Why I’d buy cheap shares now before a massive market shift

Jon Smith outlines how a sharp fall in interest rates could be a catalyst for a market rally and why he’s buying cheap shares on that basis.

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There’s an interesting theory floating around at the moment about how a large stock market rally could happen next year do to a sharp fall in interest rates. If this is the case, adding cheap shares to my portfolio now could be a good move.

Big change ahead?

Over the past 18 months, interest rates around the world have risen sharply. Here in the UK, the base rate has gone from 0.1% during the depths of the pandemic to 5.25% now. High interest rates aren’t usually a good thing for the stock market. This is because it increases the cost of debt for large corporations. Further, it raises the benchmark of expected returns for an investor. If a Cash ISA can offer 5%, this suddenly becomes the return that has to be beaten to justify investing in a stock.

Despite all of this, the FTSE 100 has managed to push to fresh all-time highs earlier this year. This shows that fundamentally there’s growth potential.

The idea for a large reversal in sentiment hinges on a drop in global interest rates in 2024. The drop in inflation in the UK to 4.6% could be continued early next year. If it gets down to the target level of 2%, I’d expect the Bank of England committee to start cutting interest rates.

The benefits to the market

This would ease pressure on consumers and businesses alike. Given how quickly the base rate moved higher, I don’t think it’s out of the question for a quick fall down to 3% or 3.5% over the next year. This is what I believe would be the catalyst for pushing the FTSE 100 significantly higher.

It would also likely coincide with a spurt in economic growth, a stronger property market and higher disposable income.

The risk to this view for the UK would be political uncertainty via the general election, which is possibly due in H2 2024.

The action plan

Should this be the case, it makes sense for me to buy cheap shares now. Some would argue that “a rising tide lifts all boats” and that it’s easier to simply buy a FTSE 100 tracker fund.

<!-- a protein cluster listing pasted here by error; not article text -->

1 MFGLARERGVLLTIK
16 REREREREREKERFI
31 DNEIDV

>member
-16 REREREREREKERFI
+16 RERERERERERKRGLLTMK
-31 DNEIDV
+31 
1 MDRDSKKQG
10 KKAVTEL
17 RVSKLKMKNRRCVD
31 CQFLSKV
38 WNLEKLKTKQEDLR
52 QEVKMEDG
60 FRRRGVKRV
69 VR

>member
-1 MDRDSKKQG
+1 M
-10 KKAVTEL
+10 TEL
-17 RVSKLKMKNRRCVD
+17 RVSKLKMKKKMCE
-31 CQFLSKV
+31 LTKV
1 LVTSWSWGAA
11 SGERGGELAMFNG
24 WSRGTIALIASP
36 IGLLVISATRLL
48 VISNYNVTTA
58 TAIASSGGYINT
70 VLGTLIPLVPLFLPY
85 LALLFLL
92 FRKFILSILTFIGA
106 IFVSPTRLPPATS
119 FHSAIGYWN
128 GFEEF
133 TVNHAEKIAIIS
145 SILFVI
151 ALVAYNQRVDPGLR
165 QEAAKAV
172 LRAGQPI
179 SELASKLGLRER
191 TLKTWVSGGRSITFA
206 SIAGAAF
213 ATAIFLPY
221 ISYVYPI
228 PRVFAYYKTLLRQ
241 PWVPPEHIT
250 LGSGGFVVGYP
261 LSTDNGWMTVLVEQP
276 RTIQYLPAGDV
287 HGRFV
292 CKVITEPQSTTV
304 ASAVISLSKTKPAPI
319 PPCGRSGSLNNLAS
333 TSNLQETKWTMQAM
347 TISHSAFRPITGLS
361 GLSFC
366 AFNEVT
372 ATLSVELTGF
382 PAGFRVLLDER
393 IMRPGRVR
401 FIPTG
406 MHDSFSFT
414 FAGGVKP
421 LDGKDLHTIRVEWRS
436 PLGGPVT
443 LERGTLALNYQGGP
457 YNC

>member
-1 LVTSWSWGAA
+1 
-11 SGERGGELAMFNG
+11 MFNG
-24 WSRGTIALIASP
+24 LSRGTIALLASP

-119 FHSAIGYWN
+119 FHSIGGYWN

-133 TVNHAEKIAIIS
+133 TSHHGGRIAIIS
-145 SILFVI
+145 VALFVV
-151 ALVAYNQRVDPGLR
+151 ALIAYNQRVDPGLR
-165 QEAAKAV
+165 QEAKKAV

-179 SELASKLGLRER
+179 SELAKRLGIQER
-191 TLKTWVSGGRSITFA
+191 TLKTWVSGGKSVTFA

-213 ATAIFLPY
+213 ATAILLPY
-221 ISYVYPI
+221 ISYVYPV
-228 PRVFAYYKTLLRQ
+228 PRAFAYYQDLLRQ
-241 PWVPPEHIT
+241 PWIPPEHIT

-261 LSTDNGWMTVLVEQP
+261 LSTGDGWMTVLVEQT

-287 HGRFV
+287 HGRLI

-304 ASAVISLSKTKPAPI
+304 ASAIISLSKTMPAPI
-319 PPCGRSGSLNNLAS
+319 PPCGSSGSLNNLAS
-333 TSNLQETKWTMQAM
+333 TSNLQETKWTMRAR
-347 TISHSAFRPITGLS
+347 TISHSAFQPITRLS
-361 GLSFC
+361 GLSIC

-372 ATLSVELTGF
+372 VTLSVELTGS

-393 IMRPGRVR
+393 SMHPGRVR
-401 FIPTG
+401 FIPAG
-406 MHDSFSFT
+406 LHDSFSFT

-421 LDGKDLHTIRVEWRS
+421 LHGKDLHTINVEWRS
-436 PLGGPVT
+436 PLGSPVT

I disagree. I’d rather be selective and buy cheap individual shares for a few reasons. To begin with, I’d much rather own a stock with a low valuation for the long term. If my view is wrong for next year and I buy an expensive stock, I could be left holding it for a long time without seeing any share price gains.

Further, if my view is correct, it’s the cheap shares that stand to gain the most. As investors pile in, the scope for an undervalued firm to rally is much more than a stock that’s already trading at 52-week highs.

On that basis, I’m filtering for stocks at 52-week lows with a price-to-earnings ratio below 10. This should provide me with a good list that I can then drill down into further.

Should you invest, the value of your investment may rise or fall and your capital is at risk. Before investing, your individual circumstances should be assessed. Consider taking independent financial advice.

Jon Smith has no position in any of the shares mentioned. The Motley Fool UK has no position in any of the shares mentioned. Views expressed on the companies mentioned in this article are those of the writer and therefore may differ from the official recommendations we make in our subscription services such as Share Advisor, Hidden Winners and Pro. Here at The Motley Fool we believe that considering a diverse range of insights makes us better investors.

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